Consider Derek, retired investment executive, and his partner Merelyn. They came to Ajijic five years ago. Florida was not for them; they wanted something more venturesome to challenge their minds and Ajijic offered a relaxed laid-back lifestyle compared to other places. They realized they had to learn to slow down from their frenetic Canadian pace, and how to live in a more rural atmosphere.
Merelyn and Derek bought a home from famous Canadian architect John King and his wife, interior designer Norma King. The latter sold the home to design and build another more contemporary one. Norma helped transform Derek and Merelyn’s new home’s interior from her contemporary tastes to more of a Mexican theme in style and the vibrant colours common in Mexico. Everybody won!
Perhaps it’s best to quote Merelyn: “When we retired we looked for a place in the sun, and although we loved our life in Toronto, the winters had become a trial. We explored Florida and then were drawn to inland Mexico and its colonial towns such as San Miguel de Allende. However we found our fantasy house in Ajijic (I had actually seen the house we bought in Architectural digest in Toronto) and realized quickly that there was a depth of community here that we could explore. That plus the proximity to the city of Guadalajara with all it’s cultural richness, its superior medical facilities and an airport, barely 35 minutes drive from our front door was very persuasive.
The almost perfect climate suited our interests in golf and tennis and gardening is a joy. We have been amazed at the variety of people that have retired here, and enjoy the various speaker series that take advantage of the experts that have also chosen this area. Spending time in Mexico has given us an opportunity to learn and appreciate a different culture, very different from our own. Learning Spanish has been rewarding in many aspects. Being able to communicate, albeit not perfectly, has helped immensely in our enjoyment and understanding. When we are here our focus is on trying to understand this country, the history, economics and politics. A special pleasure is to travel within Mexico and on each visit we plan a trip to somewhere new and interesting. Mexico is a beautiful country. Yes it has its troubles at present, but despite that it is a gift to be here.”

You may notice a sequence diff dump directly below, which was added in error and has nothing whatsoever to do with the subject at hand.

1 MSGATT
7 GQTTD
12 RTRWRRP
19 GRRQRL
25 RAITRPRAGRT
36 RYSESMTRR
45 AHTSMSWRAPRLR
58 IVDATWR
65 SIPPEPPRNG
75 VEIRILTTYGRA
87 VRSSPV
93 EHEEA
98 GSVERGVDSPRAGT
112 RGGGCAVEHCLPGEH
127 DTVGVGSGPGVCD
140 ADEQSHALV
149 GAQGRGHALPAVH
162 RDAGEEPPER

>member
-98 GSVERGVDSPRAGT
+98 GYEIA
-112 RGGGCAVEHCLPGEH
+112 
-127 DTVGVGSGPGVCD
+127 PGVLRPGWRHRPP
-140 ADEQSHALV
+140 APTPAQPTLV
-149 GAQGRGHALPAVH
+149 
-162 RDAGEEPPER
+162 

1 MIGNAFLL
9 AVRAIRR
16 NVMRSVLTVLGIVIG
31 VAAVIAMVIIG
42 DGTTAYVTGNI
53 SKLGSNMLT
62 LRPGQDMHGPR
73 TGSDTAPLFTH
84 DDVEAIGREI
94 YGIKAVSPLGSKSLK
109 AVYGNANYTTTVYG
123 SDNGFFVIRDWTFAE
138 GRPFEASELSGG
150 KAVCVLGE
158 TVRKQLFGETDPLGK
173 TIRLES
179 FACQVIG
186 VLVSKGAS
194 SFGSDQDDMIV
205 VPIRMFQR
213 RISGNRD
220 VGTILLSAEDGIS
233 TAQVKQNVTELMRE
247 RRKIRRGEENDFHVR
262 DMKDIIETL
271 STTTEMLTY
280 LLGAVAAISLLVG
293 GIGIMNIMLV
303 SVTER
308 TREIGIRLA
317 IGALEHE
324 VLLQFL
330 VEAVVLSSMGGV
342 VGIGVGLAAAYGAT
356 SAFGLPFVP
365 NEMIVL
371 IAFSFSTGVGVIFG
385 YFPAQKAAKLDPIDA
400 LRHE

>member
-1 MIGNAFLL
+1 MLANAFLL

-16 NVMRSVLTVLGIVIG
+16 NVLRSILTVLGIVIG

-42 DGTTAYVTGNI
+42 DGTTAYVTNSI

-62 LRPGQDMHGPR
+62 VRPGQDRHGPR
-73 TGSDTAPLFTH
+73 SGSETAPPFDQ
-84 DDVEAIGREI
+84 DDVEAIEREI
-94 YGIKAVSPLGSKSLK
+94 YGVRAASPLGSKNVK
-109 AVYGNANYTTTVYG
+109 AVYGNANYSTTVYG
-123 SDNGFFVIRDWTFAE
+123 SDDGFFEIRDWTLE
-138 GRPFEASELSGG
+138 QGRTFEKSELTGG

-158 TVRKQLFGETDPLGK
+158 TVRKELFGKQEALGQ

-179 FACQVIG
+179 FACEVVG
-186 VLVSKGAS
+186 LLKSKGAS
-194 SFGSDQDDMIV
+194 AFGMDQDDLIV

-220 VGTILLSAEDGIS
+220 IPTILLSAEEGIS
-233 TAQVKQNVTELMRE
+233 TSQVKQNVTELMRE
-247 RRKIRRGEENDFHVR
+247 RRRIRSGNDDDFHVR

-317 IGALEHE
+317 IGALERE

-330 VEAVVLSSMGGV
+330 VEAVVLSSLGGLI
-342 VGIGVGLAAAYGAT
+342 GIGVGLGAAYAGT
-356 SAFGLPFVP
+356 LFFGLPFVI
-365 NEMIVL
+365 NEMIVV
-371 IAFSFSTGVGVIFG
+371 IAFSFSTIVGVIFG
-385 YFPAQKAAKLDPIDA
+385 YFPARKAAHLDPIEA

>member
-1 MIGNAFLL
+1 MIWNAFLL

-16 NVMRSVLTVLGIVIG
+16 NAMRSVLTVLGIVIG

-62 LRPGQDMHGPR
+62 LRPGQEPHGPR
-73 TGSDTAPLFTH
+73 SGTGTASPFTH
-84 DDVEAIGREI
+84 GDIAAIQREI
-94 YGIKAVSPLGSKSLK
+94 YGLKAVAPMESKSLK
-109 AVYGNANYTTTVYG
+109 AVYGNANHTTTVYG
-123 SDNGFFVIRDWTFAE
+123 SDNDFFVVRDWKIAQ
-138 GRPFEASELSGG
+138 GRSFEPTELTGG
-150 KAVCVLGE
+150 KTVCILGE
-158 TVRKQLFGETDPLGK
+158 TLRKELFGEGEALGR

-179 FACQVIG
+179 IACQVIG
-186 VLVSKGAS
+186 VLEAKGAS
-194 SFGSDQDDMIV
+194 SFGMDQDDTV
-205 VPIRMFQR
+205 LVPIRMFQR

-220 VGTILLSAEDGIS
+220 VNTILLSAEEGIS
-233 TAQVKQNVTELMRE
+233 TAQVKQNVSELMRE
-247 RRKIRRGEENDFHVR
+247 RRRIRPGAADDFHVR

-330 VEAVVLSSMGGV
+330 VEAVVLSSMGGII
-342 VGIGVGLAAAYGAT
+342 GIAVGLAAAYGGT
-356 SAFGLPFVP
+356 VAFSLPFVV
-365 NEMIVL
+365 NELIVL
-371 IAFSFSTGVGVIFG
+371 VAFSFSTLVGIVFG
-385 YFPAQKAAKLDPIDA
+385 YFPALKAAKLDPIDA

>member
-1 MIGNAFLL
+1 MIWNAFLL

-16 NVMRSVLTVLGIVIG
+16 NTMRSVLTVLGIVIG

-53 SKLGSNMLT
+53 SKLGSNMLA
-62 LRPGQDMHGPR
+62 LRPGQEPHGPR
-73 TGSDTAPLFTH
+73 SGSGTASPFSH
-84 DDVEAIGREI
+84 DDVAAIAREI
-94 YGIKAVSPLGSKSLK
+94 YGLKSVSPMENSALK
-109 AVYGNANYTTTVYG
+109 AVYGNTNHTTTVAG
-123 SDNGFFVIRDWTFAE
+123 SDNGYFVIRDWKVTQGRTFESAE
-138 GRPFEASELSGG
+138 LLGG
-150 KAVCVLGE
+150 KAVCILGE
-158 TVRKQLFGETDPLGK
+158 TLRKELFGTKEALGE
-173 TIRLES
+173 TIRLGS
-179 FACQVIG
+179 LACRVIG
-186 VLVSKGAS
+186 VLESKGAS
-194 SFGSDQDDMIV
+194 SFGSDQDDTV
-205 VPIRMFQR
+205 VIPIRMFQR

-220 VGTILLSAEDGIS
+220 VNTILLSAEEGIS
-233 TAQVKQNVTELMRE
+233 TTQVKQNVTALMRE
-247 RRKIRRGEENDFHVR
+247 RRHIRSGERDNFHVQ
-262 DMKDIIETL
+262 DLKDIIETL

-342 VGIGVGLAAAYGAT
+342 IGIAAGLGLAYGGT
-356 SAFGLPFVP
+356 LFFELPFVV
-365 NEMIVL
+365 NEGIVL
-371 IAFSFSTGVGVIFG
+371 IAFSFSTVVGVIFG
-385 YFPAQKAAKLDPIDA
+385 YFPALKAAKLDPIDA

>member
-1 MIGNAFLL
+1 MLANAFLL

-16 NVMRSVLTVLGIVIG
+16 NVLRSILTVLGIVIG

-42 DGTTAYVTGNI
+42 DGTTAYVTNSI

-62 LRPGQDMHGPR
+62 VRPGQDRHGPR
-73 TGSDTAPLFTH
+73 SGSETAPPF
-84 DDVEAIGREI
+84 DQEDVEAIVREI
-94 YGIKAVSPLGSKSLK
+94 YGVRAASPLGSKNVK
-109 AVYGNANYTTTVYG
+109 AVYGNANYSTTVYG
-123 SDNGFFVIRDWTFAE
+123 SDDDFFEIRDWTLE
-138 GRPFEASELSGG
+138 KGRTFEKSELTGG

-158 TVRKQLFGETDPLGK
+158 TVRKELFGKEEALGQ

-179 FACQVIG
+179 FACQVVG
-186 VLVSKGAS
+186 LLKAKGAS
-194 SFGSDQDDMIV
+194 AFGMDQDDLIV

Mike and Vivien came to Ajijic in 2008, just to visit a lifelong schoolmate friend, and like so many others, fell in love with the area. They find it Mexico an interesting country, always stimulating. There is never enough time to do everything they want to while here
Here is what Vivien said: “upon retiring we did a great deal of travelling, throughout the world. But then we discovered Ajijic. We fell in love immediately with the weather, the Mexican village, the surrounding mountains and the friendliness of the expatriates and Mexicans living here. We purchased a home here and are very happy to be a part of this dynamic, friendly and beautiful place. We feel completely safe. Foreign press reports give a very wrong impression of Mexico. We are delighted with the many activities and cultural events that take place here. We have both became involved in the Northern Lights Music Festival which takes place here every February. We also belong to the Lake Chapala Society, a communal gathering place for expatriates where classes are held to learn Spanish, yoga, line dancing and much more. We belong to a bird watching group. We are just three hours from the Coast and its fine resorts, an added bonus. We meet with our friends and neighbors in the many international restaurants in the village and we do major shopping in Guadalajara, an hour away where there are high-end shopping malls, Costco, Walmart and Home depot. Not much different from being back home, except the sun shines all the time!”
Mike and Vivien also comment on the fact that single people need never be lonely in Ajijic, that everyone is always included, and that Mexicans are so welcoming with a happy atmosphere. It sounds over the top, but it is, they say! Mike and Vivien are very proud of their new Ajijic home, with a beautiful view of Lake Chapala. We photographed them in front of their new swimming pool under construction, because they are proud of that too!
Ron and Maureen came to Ajijic for other reasons! Ron latterly was President of a major manufacturer, and Maureen an executive in production of commercials. To quote them, “We are symbolic